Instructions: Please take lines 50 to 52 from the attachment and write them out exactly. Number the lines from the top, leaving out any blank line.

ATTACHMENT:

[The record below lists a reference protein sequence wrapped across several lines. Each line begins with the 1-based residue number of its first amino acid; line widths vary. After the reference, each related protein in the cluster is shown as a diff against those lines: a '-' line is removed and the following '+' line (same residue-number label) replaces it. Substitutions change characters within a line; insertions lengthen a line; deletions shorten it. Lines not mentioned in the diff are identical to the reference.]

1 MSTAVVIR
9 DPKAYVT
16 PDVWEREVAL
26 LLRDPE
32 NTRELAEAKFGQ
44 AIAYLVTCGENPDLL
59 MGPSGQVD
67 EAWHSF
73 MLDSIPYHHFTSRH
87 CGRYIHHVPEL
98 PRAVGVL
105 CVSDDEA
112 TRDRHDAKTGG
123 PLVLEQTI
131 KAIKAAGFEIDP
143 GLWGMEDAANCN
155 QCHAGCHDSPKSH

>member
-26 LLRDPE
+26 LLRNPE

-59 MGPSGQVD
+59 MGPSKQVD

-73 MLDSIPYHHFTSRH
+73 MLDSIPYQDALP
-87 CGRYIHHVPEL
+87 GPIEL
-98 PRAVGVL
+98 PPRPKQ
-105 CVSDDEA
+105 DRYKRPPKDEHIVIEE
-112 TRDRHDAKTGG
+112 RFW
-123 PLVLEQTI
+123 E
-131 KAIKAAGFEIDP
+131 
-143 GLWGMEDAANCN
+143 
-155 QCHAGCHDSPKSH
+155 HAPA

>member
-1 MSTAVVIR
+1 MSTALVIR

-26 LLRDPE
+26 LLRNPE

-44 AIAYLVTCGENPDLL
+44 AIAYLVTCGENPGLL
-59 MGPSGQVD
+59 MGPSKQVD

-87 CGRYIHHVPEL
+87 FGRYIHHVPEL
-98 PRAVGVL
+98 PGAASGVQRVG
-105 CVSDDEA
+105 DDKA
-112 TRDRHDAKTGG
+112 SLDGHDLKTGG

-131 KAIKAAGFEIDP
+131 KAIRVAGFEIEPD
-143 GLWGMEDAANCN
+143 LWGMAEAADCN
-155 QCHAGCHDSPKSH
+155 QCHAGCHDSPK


+59 MGPSKQVD

-87 CGRYIHHVPEL
+87 FGRYIHHVPEL